“I’d be amazed if it’s as much as an hour,” Eivery said cheerfully. “Point o’ fact, I’ve been neutralized fer that long in the past. Aye, I wasn’t always safely behind these ‘ere walls, pokin’ and proddin’ at mystery gizmos with the likes o’ you. We’re neither of us any strangers to danger, Locke. Now pull the clicker, while we’re still young.”

Principia sighed and shook her head, but raised the staff back into firing position. “Someday, Eivery, when we know each other a little better, you’ll look back on the fact that I’m being the voice of restraint here and fully appreciate what a bad idea that means this is.”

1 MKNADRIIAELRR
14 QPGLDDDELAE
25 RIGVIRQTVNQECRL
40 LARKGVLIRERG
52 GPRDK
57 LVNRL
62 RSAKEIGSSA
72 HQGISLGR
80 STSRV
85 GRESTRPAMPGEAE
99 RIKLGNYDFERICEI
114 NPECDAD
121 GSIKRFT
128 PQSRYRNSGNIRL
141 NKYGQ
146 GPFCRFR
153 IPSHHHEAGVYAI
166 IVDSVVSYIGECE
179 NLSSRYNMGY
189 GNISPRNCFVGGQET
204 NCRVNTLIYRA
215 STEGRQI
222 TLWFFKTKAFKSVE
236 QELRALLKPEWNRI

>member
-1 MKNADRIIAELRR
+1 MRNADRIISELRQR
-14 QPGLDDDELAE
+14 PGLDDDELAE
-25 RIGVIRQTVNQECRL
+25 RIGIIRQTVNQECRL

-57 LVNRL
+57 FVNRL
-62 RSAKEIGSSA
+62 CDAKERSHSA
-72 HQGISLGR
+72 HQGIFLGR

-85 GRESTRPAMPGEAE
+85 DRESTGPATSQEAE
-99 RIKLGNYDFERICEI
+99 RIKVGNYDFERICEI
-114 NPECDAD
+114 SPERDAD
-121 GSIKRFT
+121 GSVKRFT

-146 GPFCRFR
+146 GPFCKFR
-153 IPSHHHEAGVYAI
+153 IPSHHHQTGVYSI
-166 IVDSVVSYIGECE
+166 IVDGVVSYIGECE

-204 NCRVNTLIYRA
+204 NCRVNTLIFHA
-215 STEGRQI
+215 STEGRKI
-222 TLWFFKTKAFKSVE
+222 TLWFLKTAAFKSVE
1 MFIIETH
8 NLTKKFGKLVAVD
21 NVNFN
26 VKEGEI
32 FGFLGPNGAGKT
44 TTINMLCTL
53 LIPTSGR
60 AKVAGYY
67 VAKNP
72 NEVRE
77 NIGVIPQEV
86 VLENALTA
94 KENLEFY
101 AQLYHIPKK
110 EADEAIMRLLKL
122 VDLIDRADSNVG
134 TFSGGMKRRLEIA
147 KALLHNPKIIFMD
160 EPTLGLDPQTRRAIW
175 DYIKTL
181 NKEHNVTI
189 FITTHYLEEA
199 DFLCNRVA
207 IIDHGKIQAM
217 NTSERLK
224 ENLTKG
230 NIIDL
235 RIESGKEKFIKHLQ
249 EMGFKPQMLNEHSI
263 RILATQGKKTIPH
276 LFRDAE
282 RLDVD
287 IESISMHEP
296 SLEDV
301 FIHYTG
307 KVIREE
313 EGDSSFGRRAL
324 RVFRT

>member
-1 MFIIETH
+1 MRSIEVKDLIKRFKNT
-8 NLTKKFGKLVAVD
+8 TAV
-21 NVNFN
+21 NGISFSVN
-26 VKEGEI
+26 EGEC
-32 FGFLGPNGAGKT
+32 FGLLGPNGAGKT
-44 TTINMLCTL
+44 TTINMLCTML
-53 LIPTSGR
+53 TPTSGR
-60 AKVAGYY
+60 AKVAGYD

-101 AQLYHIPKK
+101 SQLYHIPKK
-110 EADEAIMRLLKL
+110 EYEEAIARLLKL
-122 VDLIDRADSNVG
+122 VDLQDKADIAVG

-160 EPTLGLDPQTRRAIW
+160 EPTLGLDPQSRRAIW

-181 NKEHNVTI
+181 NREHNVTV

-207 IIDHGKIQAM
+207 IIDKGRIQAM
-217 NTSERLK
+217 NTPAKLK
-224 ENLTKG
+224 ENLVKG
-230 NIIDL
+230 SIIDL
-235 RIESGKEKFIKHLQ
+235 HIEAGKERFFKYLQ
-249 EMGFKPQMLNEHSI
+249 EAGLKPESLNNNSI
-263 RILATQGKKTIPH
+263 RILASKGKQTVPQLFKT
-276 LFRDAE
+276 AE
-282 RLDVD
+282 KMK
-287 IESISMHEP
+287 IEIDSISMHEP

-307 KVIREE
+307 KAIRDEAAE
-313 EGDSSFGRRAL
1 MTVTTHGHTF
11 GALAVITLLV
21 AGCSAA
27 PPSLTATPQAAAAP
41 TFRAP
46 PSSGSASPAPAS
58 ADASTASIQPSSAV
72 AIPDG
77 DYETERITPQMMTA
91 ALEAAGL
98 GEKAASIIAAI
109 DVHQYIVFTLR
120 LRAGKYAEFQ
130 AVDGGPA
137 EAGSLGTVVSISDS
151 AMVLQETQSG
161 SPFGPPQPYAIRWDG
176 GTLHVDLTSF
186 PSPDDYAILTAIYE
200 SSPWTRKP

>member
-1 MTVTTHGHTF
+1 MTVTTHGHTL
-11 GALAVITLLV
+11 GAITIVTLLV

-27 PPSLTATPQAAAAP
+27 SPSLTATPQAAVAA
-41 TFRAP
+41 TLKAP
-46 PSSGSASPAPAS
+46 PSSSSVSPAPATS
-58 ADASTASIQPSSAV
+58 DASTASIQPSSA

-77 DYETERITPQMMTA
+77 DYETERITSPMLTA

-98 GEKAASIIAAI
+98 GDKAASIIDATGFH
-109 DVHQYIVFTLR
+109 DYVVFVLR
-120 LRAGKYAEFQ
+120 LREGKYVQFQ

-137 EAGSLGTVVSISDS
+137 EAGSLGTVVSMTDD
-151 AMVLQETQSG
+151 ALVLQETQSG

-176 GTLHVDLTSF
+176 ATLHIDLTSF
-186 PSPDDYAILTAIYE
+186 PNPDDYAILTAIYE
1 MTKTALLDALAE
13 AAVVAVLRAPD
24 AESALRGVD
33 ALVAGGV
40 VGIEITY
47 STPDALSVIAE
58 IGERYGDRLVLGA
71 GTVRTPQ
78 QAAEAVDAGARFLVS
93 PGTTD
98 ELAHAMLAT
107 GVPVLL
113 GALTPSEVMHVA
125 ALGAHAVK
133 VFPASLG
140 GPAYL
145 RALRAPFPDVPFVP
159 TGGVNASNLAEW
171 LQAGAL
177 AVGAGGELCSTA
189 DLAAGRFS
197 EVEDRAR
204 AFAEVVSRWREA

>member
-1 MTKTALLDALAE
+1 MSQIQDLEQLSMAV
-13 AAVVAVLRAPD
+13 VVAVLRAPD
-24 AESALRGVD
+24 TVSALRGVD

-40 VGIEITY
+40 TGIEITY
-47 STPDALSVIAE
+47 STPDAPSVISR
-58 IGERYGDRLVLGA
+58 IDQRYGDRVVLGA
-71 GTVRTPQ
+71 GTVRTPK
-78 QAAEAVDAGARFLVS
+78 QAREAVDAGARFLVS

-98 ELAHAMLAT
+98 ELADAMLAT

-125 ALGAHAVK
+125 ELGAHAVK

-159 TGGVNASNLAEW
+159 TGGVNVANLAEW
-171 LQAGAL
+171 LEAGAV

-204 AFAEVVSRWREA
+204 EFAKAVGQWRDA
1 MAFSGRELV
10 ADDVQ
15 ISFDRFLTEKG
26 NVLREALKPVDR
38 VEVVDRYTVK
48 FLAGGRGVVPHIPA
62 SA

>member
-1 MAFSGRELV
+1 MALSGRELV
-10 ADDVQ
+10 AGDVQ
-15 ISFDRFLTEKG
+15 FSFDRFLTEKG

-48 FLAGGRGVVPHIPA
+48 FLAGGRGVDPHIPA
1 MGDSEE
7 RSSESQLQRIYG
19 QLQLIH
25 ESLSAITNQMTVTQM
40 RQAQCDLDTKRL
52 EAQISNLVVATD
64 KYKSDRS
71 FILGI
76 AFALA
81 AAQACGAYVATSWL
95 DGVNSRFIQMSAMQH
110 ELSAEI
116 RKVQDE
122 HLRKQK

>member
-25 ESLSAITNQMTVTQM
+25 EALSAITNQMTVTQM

“Promises, promises.”

“Are you sure you can still examine the relic if this—”

“Would you quit yer bellyachin’ an’ shoot me already?!”

She barely came to the end of the sentence before the flash of light snuffed out her shield.


“It’s only been a day, Lang,” Ephanie said in exasperation, looking up from her own polishing. “You can’t possibly be that bored yet.”

“Anywhere else? No, of course not,” Merry replied, gesticulating with the rag she was using on her armor. “But come on, Corporal, Locke won’t even let us hang around in the courtyard.”

“That is an excellent decision on her part,” Nandi said from her top bunk, not looking up from the book she was reading. “The sight of us hanging around in the courtyard would provoke justifiable resentment from the other squads. And that’s not even touching upon what Captain Dijanerad would think.”

“The Captain’s pretty easygoing,” Casey said.

“With Locke, yes,” Nandi agreed. “Because Shahdi is wise enough to see that Locke’s madness is a thin veneer over a sturdy framework of method. The rest of you are another matter.”